The Jews had learned to loan money at interest during their stay in Babylon, and even though they had gone out of Babylon, it was more difficult to get Babylon out of them. The practice of usury, then, is presented to us as the example of lawlessness that had to be corrected before Nehemiah could rebuild the wall in the next chapter.
Seventy weeks of years after Nehemiah built Jerusalem’s wall, Paul came to Jerusalem bearing gifts from Antioch. This was not money to be loaned to the Church at interest. These were interest-free gifts. Their donations represented a lawful way of assisting the poor, which Nehemiah had to enforce 490 years earlier.
In Nehemiah’s day, the people were being enslaved by interest-bearing loans, which was unlawful (Deut. 23:19). A famine had struck the land, and they were unable to repay their debts (Neh. 5:3). Seventy weeks later, Agabus prophesied of a famine, and Paul and Barnabas were sent to Jerusalem with interest-free gifts, so as not to put the people of Jerusalem into bondage. The parallel between Nehemiah and Paul is striking.
The wall of Jerusalem had a deeper significance in the life and ministry of the Apostle Paul—something that is very relevant to us even today. Paul’s teaching re-established the law and showed us its proper place in the Church. Paul wrote in Rom. 3:31,
31 Do we then nullify the law through faith? May it never be! On the contrary, we establish the law.
Hence, any doctrinal understanding that puts away the law runs contrary to Paul’s teaching. Many have misunderstood Paul, thinking that he put away the law, when in fact he established the law. In doing this, he completed the work that was begun by Nehemiah 490 years earlier. Paul did spiritually what Nehemiah did physically.
Paul’s discussion of the law shows that he understood that the law could not justify sinners, because all had sinned. The law cannot justify sinners, for it must always condemn sin. But Paul also showed that Jesus died to pay the full penalty of the law for the sin of the world. Jesus thus upheld the law and paid its penalty, so that we could shift the liability of our own sin upon Jesus Christ.
In other words, Jesus had respect for the law, for if He had put away the law, there would have been no need to pay its penalty. He could have simply repealed the law and cancelled its penalty, for “where there is no law, neither is there violation” (Rom. 4:15). But that is not how He handled the sin problem.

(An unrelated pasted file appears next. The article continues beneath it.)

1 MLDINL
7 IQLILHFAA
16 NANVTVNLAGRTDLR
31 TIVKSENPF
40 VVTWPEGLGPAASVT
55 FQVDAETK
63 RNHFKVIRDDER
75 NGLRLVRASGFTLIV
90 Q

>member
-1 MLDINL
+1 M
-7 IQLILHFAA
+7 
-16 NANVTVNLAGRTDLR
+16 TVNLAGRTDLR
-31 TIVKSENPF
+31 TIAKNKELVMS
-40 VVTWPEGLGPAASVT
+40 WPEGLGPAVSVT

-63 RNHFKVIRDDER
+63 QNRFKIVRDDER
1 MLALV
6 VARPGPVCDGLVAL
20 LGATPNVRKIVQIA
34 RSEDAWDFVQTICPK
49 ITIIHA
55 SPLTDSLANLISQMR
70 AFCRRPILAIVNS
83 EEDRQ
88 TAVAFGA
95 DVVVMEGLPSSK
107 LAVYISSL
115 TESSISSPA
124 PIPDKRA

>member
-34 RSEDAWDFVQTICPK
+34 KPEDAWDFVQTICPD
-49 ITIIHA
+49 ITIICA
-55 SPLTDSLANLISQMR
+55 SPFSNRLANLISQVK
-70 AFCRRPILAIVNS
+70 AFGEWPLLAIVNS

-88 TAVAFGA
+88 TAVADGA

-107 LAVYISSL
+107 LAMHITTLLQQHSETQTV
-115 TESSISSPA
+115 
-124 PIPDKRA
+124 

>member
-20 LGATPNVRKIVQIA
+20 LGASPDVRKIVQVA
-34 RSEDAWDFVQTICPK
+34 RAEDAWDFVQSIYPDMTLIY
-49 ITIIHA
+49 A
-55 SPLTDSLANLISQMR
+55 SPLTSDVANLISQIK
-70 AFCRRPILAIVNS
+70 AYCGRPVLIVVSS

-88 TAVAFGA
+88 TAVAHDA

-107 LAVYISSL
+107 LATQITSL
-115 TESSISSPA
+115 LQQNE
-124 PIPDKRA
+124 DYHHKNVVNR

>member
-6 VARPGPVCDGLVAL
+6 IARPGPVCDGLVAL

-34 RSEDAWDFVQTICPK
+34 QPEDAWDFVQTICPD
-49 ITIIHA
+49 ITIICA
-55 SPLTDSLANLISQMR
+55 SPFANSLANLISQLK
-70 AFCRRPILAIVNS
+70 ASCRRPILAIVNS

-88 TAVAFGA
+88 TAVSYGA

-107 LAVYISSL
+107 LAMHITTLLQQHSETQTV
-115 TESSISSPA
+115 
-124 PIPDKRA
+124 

In upholding the law, He testified in Rom. 7:12,
12 So then, the law is holy, and the commandment is holy and righteous and good.
The law is the moral boundary of the Kingdom, because it is the revelation of God’s character as seen in the life of Jesus Himself. Christ’s life is the standard by which all are measured in the courts of heaven. That standard itself can save no one, but here is where the two covenants provide different paths toward salvation. The Old Covenant gives man the opportunity to be saved by his own vow of obedience. The New Covenant gives God the opportunity to save all men by His own vow, or promise.
We know, of course, that only the New Covenant can save anyone, regardless of their ethnicity. Only God has the power to work in us from within and to take us through the three steps toward full salvation—justification, sanctification, and glorification. These three steps are set forth in the feast days.
The Apostle Paul’s commission had both a positive and a negative side. On the positive side, he was called to repair the wall of God’s law. He put it into its proper place around the New Jerusalem, so that it would serve to direct people through one of the gates of the city.
On the negative side, he was called to tear down the dividing wall that was in the temple of the earthly Jerusalem. That wall had divided the people of God into “chosen” and non-chosen people (as men viewed it). This wall had even divided the women from the men. But because the wall was torn down by Christ, Paul taught in Gal. 3:28,
28 There is neither Jew nor Greek, there is neither slave nor free man, there is neither male nor female; for you are all one in Christ Jesus.
Paul’s commission was to teach and advocate the true heart of God, which was to make the temple a house of prayer for all people (Isaiah 56:7). So when Paul wrote about the New Covenant Temple within the walls of the New Jerusalem, he said in Eph. 2:11-16,
11 Therefore, remember, that formerly you, the Gentiles in the flesh, who are called “Uncircumcision” by the so-called “Circumcision,” which is performed in the flesh by human hands— 12 remember that you were at that time separate from Christ, excluded from the commonwealth of Israel, and strangers to the covenants of promise, having no hope and without God in the world. 13 But now in Christ Jesus you who formerly were far off have been brought near by the blood of Christ. 14 For He Himself is our peace, who made both groups into one, and broke down the barrier of the dividing wall, 15 by abolishing in His flesh the enmity, which is the Law of commandments contained in ordinances, that in Himself He might make the two into one new man, thus establishing peace, 16 and might reconcile them both in one body to God through the cross, by it having put to death the enmity.